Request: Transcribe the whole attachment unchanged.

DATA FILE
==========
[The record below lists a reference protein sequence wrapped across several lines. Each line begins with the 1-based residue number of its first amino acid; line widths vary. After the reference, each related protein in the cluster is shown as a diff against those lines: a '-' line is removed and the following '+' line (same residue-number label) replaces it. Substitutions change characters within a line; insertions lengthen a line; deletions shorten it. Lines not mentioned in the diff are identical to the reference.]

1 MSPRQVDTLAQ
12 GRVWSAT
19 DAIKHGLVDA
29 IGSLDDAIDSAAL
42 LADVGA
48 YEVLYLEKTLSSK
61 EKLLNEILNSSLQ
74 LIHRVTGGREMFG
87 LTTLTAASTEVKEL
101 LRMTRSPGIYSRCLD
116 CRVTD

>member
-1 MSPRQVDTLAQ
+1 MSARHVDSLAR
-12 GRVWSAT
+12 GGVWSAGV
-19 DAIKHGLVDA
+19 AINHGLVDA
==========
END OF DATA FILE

[The record below lists a reference protein sequence wrapped across several lines. Each line begins with the 1-based residue number of its first amino acid; line widths vary. After the reference, each related protein in the cluster is shown as a diff against those lines: a '-' line is removed and the following '+' line (same residue-number label) replaces it. Substitutions change characters within a line; insertions lengthen a line; deletions shorten it. Lines not mentioned in the diff are identical to the reference.]

1 MSPRQVDTLAQ
12 GRVWSAT
19 DAIKHGLVDA
29 IGSLDDAIDSAAL
42 LADVGA
48 YEVLYLEKTLSSK
61 EKLLNEILNSSLQ
74 LIHRVTGGREMFG
87 LTTLTAASTEVKEL
101 LRMTRSPGIYSRCLD
116 CRVTD

>member
-1 MSPRQVDTLAQ
+1 MSARHVDSLAR
-12 GRVWSAT
+12 GGVWSAGV
-19 DAIKHGLVDA
+19 AINHGLVDA